Kansas City Estate Planning Attorney Discusses Common Estate Planning Mistakes

Sunday, March 1st, 2015

Life can be quite unpredictable. One minute it seems everything can be going your way and the next minute you are left wondering if things could possibly become any worse. Just as it is important in day-to-day life to plan ahead, the same advice is true in the event of serious illness and/or death. Proper estate planning not only makes good financial sense, it can also provide peace of mind to your loved ones. However, too often people make errors when it comes to estate planning. The following are some of the most common mistakes Kansas City residents make when it comes to estate planning:

Adopt the thinking that estate planning is not for me. Probably the biggest mistake an individual can make is to not have a will and/or trust made because he or she thinks that it is not right for them. There are multiples reasons why people think this way, including:

  • Do not have enough money: Many people think that estate planning is solely for the wealthy. But you do not have to be Bill Gates to engage in estate planning! If you have family or loved ones that you want to protect in the event of your passing, then estate planning is for you.
  • Too young: Are you in your 30’s and think that you are too young to worry about estate planning? Think again. Unfortunately, illness or sudden tragic events do not plan and can happen regardless of your age—so that is why you need to be ready just in case disaster strikes. Do not put off estate planning just because you think you have not hit some magic age.
  • Spouse will take care of everything: Some individuals think they do not need a will because his or her spouse will take care of everything. However, if a person dies without a will, his or her estate will be divided per the intestacy laws of the state in which he or she resided, not how his or her spouse desires. There is also the possibility that a married couple will pass together, like for example in a car accident. In this type of event, a person will most likely not be “okay” with the court make the decision of who will become the guardian of the couple’s children. While this possibility is remote, one of the main purposes of estate planning is to be prepared in case of the unexpected.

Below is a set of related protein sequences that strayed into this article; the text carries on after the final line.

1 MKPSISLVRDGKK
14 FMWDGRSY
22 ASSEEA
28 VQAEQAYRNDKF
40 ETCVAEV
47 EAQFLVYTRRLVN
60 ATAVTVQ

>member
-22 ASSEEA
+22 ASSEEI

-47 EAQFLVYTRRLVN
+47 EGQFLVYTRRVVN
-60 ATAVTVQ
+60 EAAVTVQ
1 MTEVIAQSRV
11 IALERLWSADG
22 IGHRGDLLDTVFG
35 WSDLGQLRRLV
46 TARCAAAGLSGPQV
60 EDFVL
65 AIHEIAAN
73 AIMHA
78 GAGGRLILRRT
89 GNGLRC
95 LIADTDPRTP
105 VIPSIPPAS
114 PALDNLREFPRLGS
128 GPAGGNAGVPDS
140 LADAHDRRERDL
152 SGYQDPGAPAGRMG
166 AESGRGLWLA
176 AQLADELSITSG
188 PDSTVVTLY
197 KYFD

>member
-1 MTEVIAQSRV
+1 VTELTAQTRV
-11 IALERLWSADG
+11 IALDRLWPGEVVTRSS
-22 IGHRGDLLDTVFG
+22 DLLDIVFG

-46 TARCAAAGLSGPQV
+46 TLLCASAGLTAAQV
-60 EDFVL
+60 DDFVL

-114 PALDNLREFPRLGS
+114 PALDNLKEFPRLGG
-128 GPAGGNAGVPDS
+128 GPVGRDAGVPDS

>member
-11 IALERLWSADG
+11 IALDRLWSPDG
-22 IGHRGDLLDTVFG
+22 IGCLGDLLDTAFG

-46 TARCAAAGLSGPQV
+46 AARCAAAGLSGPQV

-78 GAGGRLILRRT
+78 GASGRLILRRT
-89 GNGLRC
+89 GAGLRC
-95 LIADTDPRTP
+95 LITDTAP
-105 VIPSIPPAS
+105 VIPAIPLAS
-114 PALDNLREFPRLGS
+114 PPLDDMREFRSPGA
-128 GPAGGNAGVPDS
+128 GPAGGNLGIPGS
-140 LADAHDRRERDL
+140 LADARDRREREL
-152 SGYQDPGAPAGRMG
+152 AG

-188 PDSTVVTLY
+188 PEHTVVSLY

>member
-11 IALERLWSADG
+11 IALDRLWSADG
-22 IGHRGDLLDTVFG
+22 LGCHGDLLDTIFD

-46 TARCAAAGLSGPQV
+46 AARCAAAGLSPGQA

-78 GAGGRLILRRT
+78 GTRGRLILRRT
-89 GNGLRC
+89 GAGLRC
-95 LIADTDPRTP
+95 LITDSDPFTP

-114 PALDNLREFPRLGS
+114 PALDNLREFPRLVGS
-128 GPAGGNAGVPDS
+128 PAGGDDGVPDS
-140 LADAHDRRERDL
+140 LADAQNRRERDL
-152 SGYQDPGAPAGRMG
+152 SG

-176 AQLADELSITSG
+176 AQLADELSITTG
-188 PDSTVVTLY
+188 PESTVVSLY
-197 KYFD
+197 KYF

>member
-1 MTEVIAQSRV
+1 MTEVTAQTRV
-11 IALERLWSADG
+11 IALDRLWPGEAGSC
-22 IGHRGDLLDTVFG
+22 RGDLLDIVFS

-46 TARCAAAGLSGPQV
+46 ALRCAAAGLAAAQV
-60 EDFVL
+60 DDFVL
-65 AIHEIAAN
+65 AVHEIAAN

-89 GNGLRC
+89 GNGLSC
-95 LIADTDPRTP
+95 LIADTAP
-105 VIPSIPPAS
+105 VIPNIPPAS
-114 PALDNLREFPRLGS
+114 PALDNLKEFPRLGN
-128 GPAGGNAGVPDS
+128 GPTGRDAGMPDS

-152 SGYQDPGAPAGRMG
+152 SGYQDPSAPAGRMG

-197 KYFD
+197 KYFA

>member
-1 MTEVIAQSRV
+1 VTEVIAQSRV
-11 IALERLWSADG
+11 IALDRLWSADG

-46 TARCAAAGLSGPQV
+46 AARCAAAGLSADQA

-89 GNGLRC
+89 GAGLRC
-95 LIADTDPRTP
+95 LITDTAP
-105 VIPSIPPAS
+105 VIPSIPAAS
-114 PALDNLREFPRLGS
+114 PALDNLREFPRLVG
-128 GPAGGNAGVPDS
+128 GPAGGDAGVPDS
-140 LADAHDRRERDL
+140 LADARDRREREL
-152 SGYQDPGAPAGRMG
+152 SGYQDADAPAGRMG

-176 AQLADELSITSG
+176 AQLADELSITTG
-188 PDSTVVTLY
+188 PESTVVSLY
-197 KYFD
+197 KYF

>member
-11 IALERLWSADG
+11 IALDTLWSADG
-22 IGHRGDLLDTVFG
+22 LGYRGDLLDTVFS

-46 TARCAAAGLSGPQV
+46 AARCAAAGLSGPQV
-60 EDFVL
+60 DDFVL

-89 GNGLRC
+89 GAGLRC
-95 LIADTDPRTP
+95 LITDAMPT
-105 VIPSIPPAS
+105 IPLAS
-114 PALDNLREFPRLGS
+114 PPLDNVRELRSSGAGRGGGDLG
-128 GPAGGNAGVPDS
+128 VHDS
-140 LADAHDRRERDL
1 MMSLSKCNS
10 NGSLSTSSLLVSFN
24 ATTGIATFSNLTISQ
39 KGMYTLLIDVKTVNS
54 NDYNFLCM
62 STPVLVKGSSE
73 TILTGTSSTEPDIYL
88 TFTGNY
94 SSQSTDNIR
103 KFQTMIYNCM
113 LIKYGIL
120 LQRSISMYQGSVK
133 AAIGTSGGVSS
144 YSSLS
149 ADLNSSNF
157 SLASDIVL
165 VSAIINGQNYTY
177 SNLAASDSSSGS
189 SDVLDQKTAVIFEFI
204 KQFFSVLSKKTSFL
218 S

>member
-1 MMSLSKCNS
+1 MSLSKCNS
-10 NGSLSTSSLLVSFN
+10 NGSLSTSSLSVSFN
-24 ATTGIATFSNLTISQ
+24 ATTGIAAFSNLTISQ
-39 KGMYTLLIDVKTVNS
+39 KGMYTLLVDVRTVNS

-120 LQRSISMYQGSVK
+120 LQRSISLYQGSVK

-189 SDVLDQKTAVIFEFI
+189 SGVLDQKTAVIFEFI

Fail to review and/or update will and trusts regularly: If you make a will in your late 30s, it is important that you do not think that you are set for life, so to speak. As your life continues, things will change and you will want your will and/or trusts to reflect these changes.

Not meeting with an estate planning attorney. It is true that many basic estate planning tools can be found online. However, it is always best to speak with an estate planning attorney who can make sure that all of your unique needs are addressed and that your will or other estate planning is done without error.

If you want your family or loved ones to be properly taken care in the event you become seriously ill or pass away, then you need to speak with a Kansas City Estate Planning Attorney. A seasoned Estate Planning Attorney can help you avoid making common mistake planning mistakes. The experienced Kansas City Estate Planning Attorneys at the Hubbard & Kurtz, L.L.P. have helped countless clients, in both Kansas and Missouri create estate plans that meet their individual needs. To schedule a consultation, please contact our office today at (816) 472-4673. Too often people delay estate planning for a multitude of reasons. Do not delay—talk with an estate planning attorney today!